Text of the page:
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Affiliated Attorneys, LLC Blog

Monday, October 19, 2015

What should I do if my ex is filing bankruptcy?

Often times, in a divorce settlement, one party will agree to take responsibility for a particular debt that was incurred in both of the spouses names.  If that party subsequently declares bankruptcy, it can result in a confusing situation.

A divorce decree regulates the relationship between two parties who were formerly married.  The divorce agreement has no control over a third party creditor to whom a debt is owed unless they participated in the negotiations.  If a joint debt is made the responsibility of one party, and that party defaults, whether through bankruptcy or by simply failing to make payments, the other spouse may be held liable for the full amount of the debt and interest, even if the divorce decree says he or she should not be held responsible.  Besides the value of the debt, this will affect the innocent spouse’s credit.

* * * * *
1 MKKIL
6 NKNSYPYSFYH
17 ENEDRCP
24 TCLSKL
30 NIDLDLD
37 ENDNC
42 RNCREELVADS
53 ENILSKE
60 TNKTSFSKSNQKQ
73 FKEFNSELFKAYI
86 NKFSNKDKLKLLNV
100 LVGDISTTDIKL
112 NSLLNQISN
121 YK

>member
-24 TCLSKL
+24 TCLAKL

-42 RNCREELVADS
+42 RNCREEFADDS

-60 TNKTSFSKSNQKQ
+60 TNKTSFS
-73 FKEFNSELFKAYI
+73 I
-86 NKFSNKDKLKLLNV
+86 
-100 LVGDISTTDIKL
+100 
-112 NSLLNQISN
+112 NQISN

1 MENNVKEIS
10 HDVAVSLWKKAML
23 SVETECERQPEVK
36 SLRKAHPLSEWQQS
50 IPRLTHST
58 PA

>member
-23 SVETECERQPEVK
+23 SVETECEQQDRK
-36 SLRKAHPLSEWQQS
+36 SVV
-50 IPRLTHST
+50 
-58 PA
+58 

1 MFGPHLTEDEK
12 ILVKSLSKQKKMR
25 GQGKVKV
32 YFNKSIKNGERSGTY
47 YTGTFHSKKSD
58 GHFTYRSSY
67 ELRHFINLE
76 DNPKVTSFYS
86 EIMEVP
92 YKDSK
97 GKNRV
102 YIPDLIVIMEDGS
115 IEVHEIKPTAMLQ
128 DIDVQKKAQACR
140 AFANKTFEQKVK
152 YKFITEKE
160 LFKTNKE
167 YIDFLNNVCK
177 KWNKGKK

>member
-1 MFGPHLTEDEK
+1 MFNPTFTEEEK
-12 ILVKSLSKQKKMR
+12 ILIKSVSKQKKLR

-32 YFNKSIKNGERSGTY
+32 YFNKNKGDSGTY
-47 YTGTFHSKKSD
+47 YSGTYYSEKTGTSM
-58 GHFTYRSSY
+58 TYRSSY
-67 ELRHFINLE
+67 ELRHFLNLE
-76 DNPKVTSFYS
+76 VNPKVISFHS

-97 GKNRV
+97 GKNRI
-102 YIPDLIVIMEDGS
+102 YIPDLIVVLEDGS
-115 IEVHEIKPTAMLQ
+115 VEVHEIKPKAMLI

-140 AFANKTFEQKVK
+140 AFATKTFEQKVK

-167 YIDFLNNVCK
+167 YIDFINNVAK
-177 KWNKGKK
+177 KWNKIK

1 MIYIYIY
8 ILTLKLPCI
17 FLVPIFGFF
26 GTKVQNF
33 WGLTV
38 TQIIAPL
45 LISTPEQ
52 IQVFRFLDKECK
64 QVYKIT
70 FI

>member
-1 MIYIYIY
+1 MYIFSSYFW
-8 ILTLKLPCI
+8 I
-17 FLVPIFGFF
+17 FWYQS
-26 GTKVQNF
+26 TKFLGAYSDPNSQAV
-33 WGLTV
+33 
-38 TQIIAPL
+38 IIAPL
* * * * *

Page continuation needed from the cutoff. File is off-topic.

If a person finds out that his or her former spouse is attempting to discharge a debt through bankruptcy, that was designated as his or her responsibility via a divorce decree, the innocent spouse can address the issue in a number of ways.  Defaulting on the loan is a violation of the divorce agreement and grounds to bring the defaulting party back to family court to explain why the default occurred.  The family court has broad discretion to resolve the issue and may modify the divorce decree in order to make sure the debt gets paid without great injustice to either party.  The court may allow the innocent spouse to take on the debt, provided that the defaulting party makes regular payments to compensate him or her.  Unfortunately, even if the court finds in favor of the innocent party, there is no guarantee that the defaulting party will make payments as required by the Court.

The issue may also be resolved in bankruptcy court.  If the second spouse also files for bankruptcy protection, the loan in question may be discharged from his or her credit as well.  This method will affect the second spouse’s credit but might be worth looking into depending upon the size of the debt in question.  The spouse may also petition the bankruptcy court to prevent the debt from being discharged if the bankruptcy proceedings are still pending.


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Serving Southeastern Wisconsin, with offices in Milwaukee and West Bend, Affliated Attorneys, LLC represent clients throughout Milwaukee County, Washington County, Waukesha County, Dodge County, Ozaukee County, Racine County, Sheboygan County, Jefferson County, Fond du Lac County and Walworth County.



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